For instance, there’s this one story the movie focuses on that features Ron Livingston playing an FBI agent that knows all about what’s happening with the president, who killed him and where they can nab him, but we never actually see him go out onto the field, actually gathering info, clues, hints, or anything else that would probably help him get a clearer view of the case. This subplot also leaves more questions than actual answers as it becomes clearly evident that the movie, in some way, shape or form, is suggesting that Oswald didn’t act alone and had to have some outside-help in order to kill the president. Personally, I agree with this sentiment, but I feel like when you have a movie that’s dedicating its legacy to an event, as well as to a public, iconic figure no less, that it may not be right to choose sides. Then again, I’m always down for when things get shaken around a bit, so who the hell am I to even talk, you know?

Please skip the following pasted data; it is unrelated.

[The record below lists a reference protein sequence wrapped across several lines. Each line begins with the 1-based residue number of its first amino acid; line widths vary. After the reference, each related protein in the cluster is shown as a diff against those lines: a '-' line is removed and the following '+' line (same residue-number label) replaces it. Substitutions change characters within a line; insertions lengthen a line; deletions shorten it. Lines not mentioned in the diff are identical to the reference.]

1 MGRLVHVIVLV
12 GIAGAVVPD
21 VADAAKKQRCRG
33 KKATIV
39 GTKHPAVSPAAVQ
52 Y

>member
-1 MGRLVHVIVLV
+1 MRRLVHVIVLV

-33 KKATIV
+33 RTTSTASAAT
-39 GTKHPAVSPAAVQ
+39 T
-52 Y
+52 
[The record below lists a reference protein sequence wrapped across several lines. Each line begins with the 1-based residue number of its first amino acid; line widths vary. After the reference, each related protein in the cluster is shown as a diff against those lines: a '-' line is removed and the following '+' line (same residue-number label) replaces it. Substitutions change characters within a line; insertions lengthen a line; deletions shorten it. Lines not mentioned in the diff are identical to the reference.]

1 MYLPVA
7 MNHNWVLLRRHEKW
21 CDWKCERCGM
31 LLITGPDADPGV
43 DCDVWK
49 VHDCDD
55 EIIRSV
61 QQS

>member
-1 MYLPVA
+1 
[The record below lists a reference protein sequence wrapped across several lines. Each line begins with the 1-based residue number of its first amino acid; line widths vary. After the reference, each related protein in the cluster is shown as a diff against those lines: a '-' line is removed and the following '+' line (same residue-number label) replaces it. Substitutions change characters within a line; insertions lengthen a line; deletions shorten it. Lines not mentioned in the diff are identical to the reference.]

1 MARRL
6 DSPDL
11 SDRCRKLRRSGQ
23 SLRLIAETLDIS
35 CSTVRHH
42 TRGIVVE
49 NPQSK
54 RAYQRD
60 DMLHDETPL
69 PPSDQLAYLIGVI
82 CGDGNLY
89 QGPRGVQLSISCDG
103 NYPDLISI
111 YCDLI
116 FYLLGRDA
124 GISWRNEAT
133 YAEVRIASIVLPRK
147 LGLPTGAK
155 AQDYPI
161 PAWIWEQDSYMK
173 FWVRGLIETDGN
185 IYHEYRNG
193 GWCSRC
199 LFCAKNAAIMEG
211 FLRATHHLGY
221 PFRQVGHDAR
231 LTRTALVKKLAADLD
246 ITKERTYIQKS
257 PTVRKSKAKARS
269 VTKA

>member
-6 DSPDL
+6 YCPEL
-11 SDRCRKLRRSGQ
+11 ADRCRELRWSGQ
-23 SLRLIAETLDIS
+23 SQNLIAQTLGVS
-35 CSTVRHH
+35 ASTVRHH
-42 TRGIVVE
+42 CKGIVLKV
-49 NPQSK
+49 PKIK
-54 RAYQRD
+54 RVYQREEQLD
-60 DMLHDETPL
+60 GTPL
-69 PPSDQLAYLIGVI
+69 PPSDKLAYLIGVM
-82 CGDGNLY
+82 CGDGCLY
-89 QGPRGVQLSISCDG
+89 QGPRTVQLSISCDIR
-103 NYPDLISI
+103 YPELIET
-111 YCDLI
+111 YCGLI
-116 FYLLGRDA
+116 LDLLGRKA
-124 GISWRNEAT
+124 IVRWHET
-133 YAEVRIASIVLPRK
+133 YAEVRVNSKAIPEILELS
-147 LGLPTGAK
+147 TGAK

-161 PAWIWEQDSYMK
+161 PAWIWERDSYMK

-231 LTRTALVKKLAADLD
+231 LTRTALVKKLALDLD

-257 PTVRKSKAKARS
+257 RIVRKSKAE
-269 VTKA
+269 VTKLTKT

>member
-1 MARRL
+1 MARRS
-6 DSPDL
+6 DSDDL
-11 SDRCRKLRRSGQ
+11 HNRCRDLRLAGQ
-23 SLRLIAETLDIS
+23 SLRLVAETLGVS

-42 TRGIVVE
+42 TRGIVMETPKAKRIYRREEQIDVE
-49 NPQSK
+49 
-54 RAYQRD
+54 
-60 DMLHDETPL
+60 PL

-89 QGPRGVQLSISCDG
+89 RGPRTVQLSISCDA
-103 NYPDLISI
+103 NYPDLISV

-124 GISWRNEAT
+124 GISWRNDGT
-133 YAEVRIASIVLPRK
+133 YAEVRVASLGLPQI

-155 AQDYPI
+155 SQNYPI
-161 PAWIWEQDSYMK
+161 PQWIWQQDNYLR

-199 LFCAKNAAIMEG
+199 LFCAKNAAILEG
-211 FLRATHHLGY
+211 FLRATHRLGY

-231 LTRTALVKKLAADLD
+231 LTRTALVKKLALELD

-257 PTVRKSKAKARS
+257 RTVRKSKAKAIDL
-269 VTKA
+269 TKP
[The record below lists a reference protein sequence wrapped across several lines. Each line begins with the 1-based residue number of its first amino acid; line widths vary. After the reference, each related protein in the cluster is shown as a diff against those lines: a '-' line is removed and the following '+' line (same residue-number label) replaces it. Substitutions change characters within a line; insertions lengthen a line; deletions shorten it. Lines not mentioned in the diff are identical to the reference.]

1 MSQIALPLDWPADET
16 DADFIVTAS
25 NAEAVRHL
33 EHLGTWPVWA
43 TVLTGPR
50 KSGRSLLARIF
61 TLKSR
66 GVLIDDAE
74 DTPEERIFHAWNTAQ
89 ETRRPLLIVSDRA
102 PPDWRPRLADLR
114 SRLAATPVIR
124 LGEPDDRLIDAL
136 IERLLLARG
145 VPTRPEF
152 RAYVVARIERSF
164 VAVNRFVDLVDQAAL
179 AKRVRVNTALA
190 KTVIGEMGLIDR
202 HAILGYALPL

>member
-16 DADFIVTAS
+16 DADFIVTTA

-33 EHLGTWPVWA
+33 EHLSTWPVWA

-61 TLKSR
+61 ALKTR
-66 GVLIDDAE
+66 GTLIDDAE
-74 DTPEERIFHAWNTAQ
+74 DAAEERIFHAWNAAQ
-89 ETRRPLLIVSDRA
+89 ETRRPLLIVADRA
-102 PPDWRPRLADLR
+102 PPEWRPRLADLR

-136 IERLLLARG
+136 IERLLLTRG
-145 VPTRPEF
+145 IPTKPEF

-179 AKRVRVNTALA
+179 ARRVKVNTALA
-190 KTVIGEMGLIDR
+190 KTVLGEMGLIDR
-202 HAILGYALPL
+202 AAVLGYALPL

Other than Livingston’s character’s story, there are plenty of other ones to that get the light of day, most are a lot more interesting than the one I just mentioned, and some far more deserving of their own movie or hell, one-hour running-time. The one story I’m mainly talking about is the one in which James Badge Dale plays Oswald’s brother that somehow gets wrapped up into all of this, all because he shares the same last name as the man who killed the president. The movie paints a nice picture of this conflicted man who knows what his brother did was wrong, and yet, still can’t bring himself away from totally abandoning him and leaving him out to dry. Because honestly, let’s face it: Family is family, no matter what.

Dale is not only great in this role, as he is in all of the 50 movies he’s shown up in in the past two years, and really gives you the sense that this is a good-natured citizen who knows what’s right, and what’s wrong, and yet, still can’t help but get thrown under the bus all because of who his brother is and the dirty act he committed. While Dale’s performance is very nuanced and subtle for this type of material, Jacki Weaver, playing Oswald’s crazed attention-whore-of-a-mother, is a little more nutty and over-the-top, but is still worth watching because if you watch any of the interviews with the real-life figure, you’ll see that she more than just hits the nail on the head. She absolutely bangs it in with utter force.